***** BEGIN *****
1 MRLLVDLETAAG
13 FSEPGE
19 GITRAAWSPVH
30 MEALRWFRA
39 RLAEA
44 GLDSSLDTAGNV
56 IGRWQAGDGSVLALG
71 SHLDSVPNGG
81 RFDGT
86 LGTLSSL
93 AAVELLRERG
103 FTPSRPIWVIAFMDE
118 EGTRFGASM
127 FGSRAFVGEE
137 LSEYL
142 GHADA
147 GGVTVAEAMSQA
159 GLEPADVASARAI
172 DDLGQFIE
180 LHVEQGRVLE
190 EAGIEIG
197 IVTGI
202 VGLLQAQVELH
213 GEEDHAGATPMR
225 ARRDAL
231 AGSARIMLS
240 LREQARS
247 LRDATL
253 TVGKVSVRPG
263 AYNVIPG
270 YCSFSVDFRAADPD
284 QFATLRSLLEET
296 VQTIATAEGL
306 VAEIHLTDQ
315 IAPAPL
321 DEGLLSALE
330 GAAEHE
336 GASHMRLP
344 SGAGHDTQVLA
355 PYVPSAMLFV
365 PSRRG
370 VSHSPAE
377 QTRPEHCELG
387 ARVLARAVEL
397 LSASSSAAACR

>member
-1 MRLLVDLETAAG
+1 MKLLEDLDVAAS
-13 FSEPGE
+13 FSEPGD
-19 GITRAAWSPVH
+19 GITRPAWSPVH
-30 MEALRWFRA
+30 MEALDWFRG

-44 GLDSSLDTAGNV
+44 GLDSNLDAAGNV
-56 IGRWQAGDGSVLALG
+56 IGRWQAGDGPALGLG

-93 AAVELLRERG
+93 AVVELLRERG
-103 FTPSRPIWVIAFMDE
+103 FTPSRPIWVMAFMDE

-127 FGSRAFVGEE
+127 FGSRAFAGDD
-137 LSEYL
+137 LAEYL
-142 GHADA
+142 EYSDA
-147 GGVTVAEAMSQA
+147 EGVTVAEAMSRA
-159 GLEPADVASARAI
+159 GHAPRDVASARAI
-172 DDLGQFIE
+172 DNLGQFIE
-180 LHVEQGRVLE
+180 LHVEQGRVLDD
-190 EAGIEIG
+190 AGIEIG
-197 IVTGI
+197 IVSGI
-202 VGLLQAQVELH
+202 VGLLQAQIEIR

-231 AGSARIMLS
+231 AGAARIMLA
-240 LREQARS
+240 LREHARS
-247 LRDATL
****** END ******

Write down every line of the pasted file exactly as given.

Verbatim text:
1 MRLLVDLETAAG
13 FSEPGE
19 GITRAAWSPVH
30 MEALRWFRA
39 RLAEA
44 GLDSSLDTAGNV
56 IGRWQAGDGSVLALG
71 SHLDSVPNGG
81 RFDGT
86 LGTLSSL
93 AAVELLRERG
103 FTPSRPIWVIAFMDE
118 EGTRFGASM
127 FGSRAFVGEE
137 LSEYL
142 GHADA
147 GGVTVAEAMSQA
159 GLEPADVASARAI
172 DDLGQFIE
180 LHVEQGRVLE
190 EAGIEIG
197 IVTGI
202 VGLLQAQVELH
213 GEEDHAGATPMR
225 ARRDAL
231 AGSARIMLS
240 LREQARS
247 LRDATL
253 TVGKVSVRPG
263 AYNVIPG
270 YCSFSVDFRAADPD
284 QFATLRSLLEET
296 VQTIATAEGL
306 VAEIHLTDQ
315 IAPAPL
321 DEGLLSALE
330 GAAEHE
336 GASHMRLP
344 SGAGHDTQVLA
355 PYVPSAMLFV
365 PSRRG
370 VSHSPAE
377 QTRPEHCELG
387 ARVLARAVEL
397 LSASSSAAACR

>member
-1 MRLLVDLETAAG
+1 MKLLEDLDVAAS
-13 FSEPGE
+13 FSEPGD
-19 GITRAAWSPVH
+19 GITRPAWSPVH
-30 MEALRWFRA
+30 MEALDWFRG

-44 GLDSSLDTAGNV
+44 GLDSNLDAAGNV
-56 IGRWQAGDGSVLALG
+56 IGRWQAGDGPALGLG

-93 AAVELLRERG
+93 AVVELLRERG
-103 FTPSRPIWVIAFMDE
+103 FTPSRPIWVMAFMDE

-127 FGSRAFVGEE
+127 FGSRAFAGDD
-137 LSEYL
+137 LAEYL
-142 GHADA
+142 EYSDA
-147 GGVTVAEAMSQA
+147 EGVTVAEAMSRA
-159 GLEPADVASARAI
+159 GHAPRDVASARAI
-172 DDLGQFIE
+172 DNLGQFIE
-180 LHVEQGRVLE
+180 LHVEQGRVLDD
-190 EAGIEIG
+190 AGIEIG
-197 IVTGI
+197 IVSGI
-202 VGLLQAQVELH
+202 VGLLQAQIEIR

-231 AGSARIMLS
+231 AGAARIMLA
-240 LREQARS
+240 LREHARS
-247 LRDATL